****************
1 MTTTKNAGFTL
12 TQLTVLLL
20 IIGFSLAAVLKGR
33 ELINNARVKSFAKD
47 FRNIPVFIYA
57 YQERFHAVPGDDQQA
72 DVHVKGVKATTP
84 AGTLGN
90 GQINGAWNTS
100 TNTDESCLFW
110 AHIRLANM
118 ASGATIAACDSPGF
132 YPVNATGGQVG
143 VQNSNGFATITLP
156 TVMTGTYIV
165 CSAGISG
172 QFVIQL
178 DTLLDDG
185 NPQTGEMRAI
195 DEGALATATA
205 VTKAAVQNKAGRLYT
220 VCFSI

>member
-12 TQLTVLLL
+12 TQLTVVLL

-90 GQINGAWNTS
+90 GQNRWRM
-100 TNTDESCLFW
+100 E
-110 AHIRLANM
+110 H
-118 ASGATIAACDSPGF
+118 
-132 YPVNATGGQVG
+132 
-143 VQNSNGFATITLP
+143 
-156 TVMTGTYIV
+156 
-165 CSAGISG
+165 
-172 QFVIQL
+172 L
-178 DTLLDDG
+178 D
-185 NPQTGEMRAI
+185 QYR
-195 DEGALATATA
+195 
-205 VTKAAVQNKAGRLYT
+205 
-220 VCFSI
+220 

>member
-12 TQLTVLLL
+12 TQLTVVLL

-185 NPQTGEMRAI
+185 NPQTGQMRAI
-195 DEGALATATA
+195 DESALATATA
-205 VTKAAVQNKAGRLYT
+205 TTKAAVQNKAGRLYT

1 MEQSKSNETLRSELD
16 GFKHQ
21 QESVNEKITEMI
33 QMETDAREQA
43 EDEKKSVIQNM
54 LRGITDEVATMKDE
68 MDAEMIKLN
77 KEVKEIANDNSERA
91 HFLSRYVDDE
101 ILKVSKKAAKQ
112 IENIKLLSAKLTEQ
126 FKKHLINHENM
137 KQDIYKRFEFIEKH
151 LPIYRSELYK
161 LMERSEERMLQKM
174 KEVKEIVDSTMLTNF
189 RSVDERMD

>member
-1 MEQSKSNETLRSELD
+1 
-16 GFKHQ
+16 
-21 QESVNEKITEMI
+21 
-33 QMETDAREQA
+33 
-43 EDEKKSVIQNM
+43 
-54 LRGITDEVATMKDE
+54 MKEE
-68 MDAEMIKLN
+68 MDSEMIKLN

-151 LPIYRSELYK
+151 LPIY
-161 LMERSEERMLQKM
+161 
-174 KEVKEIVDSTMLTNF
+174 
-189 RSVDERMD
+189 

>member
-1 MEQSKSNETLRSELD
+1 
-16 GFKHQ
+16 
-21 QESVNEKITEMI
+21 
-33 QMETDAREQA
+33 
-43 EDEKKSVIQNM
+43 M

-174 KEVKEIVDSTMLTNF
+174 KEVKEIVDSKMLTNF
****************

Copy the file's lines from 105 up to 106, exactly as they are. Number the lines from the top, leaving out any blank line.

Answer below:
+1 
-16 GFKHQ